Montreal

Quebec Crown admits errors in prosecuting ex-ski coach Bertrand Charest's case

In recently-file court documents, Quebec's Crown attorney conceded that it's possible the judge should not have found Bertrand Charest guilty of 10 out of 37 charges.

Bertrand Charest, 54, was found guilty of sex crimes committed against young female athletes

Bertrand Charest was convicted in June 2017 of sexually abusing athletes between 1991 and 1998 when he was Canada's national ski coach. (Radio-Canada)

In recently-file court documents, Quebec's Crown attorney conceded that it's possible the judge should not have found Bertrand Charest guilty of 10 out of 37 charges.

The former ski coach was found guilty of the charges and sentenced to a 12-year prison term in December 2017 for committing crimes of a sexual nature committed against young female athletes.

The documents say the Crown acknowledges there was insufficient evidence for 10 charges, and that they cannot prove some of the victims were minors in the case of some sexual exploitation charges.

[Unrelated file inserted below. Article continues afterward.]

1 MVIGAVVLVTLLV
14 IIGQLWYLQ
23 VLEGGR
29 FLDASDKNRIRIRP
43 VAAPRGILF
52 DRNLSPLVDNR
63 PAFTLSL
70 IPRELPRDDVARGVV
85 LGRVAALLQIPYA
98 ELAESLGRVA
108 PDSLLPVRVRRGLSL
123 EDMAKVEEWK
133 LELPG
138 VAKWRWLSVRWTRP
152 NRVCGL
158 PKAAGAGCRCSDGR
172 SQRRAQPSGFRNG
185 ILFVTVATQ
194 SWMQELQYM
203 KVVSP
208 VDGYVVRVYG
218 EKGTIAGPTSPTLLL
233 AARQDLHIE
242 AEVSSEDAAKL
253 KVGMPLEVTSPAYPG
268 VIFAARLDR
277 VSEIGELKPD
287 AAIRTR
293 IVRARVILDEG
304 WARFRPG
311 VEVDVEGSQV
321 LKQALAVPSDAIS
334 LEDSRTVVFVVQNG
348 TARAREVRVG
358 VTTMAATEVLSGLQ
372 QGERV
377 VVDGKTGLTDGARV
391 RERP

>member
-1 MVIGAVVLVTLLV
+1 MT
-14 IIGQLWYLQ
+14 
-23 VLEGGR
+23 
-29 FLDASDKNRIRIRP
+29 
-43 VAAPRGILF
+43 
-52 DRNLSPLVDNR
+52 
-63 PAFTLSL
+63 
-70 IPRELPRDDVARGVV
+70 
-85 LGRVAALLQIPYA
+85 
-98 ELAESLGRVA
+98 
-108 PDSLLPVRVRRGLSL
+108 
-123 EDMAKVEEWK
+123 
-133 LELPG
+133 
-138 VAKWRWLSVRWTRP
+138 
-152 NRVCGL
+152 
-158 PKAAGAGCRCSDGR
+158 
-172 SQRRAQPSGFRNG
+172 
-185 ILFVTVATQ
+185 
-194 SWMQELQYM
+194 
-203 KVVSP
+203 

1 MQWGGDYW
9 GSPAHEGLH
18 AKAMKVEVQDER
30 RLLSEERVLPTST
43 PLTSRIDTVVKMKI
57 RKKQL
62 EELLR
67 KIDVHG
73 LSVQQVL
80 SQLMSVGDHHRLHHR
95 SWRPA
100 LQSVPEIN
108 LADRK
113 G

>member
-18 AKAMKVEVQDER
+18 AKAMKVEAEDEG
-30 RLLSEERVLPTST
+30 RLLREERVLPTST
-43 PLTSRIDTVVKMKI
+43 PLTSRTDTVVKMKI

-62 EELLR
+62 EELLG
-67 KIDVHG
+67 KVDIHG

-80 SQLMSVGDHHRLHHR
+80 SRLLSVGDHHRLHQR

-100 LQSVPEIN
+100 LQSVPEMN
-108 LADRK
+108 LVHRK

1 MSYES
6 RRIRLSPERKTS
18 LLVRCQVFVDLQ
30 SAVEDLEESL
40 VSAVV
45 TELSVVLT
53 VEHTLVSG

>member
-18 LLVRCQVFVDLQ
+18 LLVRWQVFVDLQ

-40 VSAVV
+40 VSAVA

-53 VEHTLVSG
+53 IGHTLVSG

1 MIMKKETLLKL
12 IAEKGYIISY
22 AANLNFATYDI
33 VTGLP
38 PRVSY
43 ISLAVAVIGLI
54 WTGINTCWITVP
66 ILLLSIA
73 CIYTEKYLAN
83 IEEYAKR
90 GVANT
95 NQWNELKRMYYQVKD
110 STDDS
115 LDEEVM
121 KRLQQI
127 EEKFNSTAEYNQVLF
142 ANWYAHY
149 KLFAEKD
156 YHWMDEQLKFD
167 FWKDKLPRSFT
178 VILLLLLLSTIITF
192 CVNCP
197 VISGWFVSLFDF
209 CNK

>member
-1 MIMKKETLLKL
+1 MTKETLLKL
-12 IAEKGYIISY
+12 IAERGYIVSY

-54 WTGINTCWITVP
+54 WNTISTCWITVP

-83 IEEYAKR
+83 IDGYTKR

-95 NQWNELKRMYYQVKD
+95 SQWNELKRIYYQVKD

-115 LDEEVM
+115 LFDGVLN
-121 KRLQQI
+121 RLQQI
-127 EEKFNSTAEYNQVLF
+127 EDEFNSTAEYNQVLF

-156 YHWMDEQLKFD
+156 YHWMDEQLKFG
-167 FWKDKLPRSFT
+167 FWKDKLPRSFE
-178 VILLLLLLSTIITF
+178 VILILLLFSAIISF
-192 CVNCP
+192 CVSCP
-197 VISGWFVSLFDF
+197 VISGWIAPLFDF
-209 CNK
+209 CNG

That criminal offence did not exist when the victim was between 14 and 18 years old, the Crown said in its appeal brief.

Charest, 54, has appealed the verdict and his sentence.

In her appeal brief, the Crown responded to Charest's arguments that he ought to be acquitted.

In June 2017,  Quebec Court Judge Sylvain Lépine found him guilty of the charges, and subsequently sentenced him to 12 years in prison, calling his crimes "inexcusable" and "criminal."

Possible reduced sentence

In his written submission, Crown Attorney Alexis Marcotte Bélanger requested the guilty charges be upheld for 27 of the 37 charges against Chartest.

Bélanger argued that evidence shows Charest had the capacity to influence the behaviour of the young women and that he used his influence to obtain sexual favours.

But, on the other hand, Bélanger said 10 of the counts should be dropped, on the principle that Charest cannot be found guilty of multiple charges for the same event.

He also said there was insufficient evidence to conclude that Charest "invited, engaged or incited the complainants to touch him."

Some additional charges of sexual exploitation could be dropped because there is a possibility the complainants were adults at the time of the incident.

If some of the charges are dropped or successfully appealed, the judge could review the length of the sentence.

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